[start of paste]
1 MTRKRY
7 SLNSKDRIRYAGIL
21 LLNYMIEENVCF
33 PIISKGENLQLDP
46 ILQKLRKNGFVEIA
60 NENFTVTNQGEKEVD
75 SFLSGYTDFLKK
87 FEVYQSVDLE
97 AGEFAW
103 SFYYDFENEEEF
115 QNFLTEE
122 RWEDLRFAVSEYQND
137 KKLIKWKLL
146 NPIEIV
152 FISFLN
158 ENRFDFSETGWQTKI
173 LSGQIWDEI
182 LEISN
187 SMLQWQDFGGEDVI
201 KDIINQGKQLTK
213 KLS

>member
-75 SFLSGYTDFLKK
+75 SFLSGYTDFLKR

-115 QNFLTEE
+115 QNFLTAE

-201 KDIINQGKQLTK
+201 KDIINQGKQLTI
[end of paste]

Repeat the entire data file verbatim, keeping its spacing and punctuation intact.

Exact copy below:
1 MTRKRY
7 SLNSKDRIRYAGIL
21 LLNYMIEENVCF
33 PIISKGENLQLDP
46 ILQKLRKNGFVEIA
60 NENFTVTNQGEKEVD
75 SFLSGYTDFLKK
87 FEVYQSVDLE
97 AGEFAW
103 SFYYDFENEEEF
115 QNFLTEE
122 RWEDLRFAVSEYQND
137 KKLIKWKLL
146 NPIEIV
152 FISFLN
158 ENRFDFSETGWQTKI
173 LSGQIWDEI
182 LEISN
187 SMLQWQDFGGEDVI
201 KDIINQGKQLTK
213 KLS

>member
-75 SFLSGYTDFLKK
+75 SFLSGYTDFLKR

-115 QNFLTEE
+115 QNFLTAE

-201 KDIINQGKQLTK
+201 KDIINQGKQLTI